20-inch telescope gives Rutgers students glimpse of stars

<p>The Rutgers Astronomical Society has hosted open-night viewings at the Robert A. Schommer Astronomical Observatory located at the telescope on the roof of the Serin Physics Laboratory.&nbsp;</p>

The Rutgers Astronomical Society has hosted open-night viewings at the Robert A. Schommer Astronomical Observatory located at the telescope on the roof of the Serin Physics Laboratory. 


Approximately three Thursdays out of every month, Rutgers students can take a closer look at the moon, planets and night sky thanks to the Rutgers Astronomical Society and a 20-inch telescope on Busch campus.

The Rutgers Astronomical Society has hosted open-night viewings at the Robert A. Schommer Astronomical Observatory located on the roof of the Serin Physics Laboratories — for years, the telescope on its roof for viewings was often accompanied by lectures and demonstrations.

Carlton Pryor, a professor in the Department of Physics and Astronomy, oversees the club and has spoken at past telescope observations to students. 

Dependent on the weather, Pryor said he tries to observe as much as he can with the students, and focuses on well known moons and planets — as those are the ones most students are more interested in.

“The moon is always going to be there, that’s a good one to look at,” he said. “Plus we always try to see if there are any visible planets, such as Venus or Mars. Any planets or moons that we can see up there is always nice, and then a variety of things like star clusters, binary stars bright galaxies, anything like that.”

The greatest difficulty in conducting observations in New Jersey is that it is a very light-polluted area, he said. 

An abundance of street lights can make observations difficult, as the telescopes are sensitive to light. Pryor said the group usually reschedules on nights with cloudy or rainy weather.

“Things like nebulas and star clusters are usually a lot more faint in the distance, and because Rutgers is situated closely to a lot of major roads with lights, they usually just look like blurs in the distance,” Pryor said. “But, we usually work around that (and) try to focus on what we can see through the telescope as opposed to struggling to see what we can’t.”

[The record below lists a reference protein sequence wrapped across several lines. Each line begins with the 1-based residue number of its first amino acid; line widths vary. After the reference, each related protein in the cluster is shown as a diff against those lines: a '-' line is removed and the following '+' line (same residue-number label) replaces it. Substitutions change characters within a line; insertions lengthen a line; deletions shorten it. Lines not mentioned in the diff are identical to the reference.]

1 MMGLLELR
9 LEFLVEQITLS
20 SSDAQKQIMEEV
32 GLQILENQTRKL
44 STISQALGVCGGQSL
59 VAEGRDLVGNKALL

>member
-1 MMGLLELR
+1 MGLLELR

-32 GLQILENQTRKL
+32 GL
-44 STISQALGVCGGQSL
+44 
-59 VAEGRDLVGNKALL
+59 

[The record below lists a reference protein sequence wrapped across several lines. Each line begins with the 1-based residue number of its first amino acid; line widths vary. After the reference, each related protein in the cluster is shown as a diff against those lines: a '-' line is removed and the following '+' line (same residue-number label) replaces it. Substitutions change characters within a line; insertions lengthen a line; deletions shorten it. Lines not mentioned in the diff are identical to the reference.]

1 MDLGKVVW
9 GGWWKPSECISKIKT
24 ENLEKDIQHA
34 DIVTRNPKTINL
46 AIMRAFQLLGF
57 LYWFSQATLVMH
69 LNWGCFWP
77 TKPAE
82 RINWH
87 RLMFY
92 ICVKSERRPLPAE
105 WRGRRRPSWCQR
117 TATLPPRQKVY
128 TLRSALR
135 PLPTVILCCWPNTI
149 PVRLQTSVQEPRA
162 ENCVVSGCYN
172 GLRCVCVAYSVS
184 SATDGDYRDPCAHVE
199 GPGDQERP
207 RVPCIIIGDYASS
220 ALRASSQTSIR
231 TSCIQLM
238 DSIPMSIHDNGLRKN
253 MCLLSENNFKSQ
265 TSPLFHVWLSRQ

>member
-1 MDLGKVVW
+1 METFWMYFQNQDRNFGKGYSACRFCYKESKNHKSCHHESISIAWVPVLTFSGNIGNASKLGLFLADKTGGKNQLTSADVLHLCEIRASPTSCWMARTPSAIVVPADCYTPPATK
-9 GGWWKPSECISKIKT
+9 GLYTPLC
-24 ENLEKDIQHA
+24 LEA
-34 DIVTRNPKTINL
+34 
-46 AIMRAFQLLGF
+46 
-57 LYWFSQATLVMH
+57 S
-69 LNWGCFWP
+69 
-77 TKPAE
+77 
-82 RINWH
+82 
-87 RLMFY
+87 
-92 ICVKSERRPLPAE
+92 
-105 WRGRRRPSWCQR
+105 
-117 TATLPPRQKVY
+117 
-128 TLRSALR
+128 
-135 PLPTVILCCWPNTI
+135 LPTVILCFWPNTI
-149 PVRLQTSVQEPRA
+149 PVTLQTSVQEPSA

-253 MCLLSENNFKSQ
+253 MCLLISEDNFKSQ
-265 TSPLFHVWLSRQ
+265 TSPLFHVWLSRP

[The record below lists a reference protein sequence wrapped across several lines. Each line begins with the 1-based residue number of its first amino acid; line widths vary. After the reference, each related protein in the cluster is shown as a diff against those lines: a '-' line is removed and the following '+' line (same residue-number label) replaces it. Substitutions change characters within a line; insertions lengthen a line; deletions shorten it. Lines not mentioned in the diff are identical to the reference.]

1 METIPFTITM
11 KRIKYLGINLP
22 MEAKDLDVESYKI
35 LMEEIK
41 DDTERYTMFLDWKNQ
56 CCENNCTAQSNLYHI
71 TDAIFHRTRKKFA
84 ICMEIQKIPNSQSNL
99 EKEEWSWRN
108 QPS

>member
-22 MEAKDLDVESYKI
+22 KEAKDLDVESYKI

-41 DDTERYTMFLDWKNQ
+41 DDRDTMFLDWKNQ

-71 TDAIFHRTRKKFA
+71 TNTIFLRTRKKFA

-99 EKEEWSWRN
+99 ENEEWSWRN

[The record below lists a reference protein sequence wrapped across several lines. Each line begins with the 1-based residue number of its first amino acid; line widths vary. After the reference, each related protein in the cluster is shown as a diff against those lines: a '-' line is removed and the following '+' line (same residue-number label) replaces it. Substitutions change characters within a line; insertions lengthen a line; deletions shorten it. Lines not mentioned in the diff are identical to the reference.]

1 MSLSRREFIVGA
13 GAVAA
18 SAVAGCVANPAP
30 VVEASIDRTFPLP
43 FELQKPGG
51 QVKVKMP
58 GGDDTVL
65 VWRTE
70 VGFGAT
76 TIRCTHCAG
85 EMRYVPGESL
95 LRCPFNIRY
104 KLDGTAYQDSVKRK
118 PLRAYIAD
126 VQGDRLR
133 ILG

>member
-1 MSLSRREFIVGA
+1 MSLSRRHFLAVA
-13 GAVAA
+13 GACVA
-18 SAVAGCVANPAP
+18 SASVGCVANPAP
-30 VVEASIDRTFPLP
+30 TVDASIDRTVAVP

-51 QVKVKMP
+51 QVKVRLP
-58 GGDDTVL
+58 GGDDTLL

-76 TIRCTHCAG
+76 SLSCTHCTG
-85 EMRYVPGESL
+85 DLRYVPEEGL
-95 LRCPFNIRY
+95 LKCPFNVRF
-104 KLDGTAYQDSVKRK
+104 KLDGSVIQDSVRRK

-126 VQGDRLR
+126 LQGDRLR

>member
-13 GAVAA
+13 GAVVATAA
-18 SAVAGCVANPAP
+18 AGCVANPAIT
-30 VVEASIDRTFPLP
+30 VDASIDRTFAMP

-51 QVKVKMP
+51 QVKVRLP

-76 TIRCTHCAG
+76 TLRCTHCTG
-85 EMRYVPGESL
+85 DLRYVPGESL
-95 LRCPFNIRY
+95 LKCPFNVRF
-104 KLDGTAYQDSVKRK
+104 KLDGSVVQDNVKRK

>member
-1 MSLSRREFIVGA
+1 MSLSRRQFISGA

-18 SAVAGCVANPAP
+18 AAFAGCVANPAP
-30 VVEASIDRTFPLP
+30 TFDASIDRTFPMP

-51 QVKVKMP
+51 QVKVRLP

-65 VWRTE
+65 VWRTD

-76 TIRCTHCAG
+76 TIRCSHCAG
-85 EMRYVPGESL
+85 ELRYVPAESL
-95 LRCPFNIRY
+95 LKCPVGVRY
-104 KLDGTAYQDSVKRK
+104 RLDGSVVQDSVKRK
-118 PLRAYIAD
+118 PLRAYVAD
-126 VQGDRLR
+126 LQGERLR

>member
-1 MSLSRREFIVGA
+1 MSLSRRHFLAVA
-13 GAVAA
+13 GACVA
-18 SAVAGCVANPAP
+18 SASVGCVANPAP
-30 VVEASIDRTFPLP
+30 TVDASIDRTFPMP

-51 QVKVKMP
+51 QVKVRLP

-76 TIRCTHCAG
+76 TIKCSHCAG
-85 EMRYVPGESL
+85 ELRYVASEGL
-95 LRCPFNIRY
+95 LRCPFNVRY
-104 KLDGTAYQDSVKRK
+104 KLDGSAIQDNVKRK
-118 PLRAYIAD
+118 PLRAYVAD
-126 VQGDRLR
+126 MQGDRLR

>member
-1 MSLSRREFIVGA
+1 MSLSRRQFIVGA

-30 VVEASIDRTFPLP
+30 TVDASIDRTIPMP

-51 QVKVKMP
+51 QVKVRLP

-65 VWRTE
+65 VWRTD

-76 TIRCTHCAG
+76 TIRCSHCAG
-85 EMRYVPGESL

The department has hosted these open telescope nights for the past 25 years since the telescope was developed, Pryor said. 

The money for the telescope was originally cut out of the budget, but faculty raised money to get it completed. Prior to this telescope, students would usually hold observations at the Daniel S. Schanck Observatory on the College Avenue campus, which dates back to the 1860s. The new observatory was built after the Schanck building started to deteriorate, Pryor explained. 

The viewings are open to all Rutgers students, as well as the general public. 

“We think it's something worth doing in terms of astronomy, and astronomers usually like to have fun with what we are doing,” Pryor said. “We’re generally supported by the population, and I think it’s only right that we pay them back in regards of giving them a glimpse of what we find, as well as being entertaining.”

New Jersey has the most astronomy groups per capita in the country, Pryor said. The department has reached out to various groups in the past and has made connections in the area to other clubs. 

He said these connections show why it is important to do community outreach, as it can create more discoveries and collaborative work. 

The club has also been trying to arrange more field trips to foster collaboration.

“The more we put our names out there, the more likelihood that we will be able to do more impactful work,” Pryor said. “By hosting these open telescope nights, we are more able to connect to the community and maybe do some more innovative discoveries.” 

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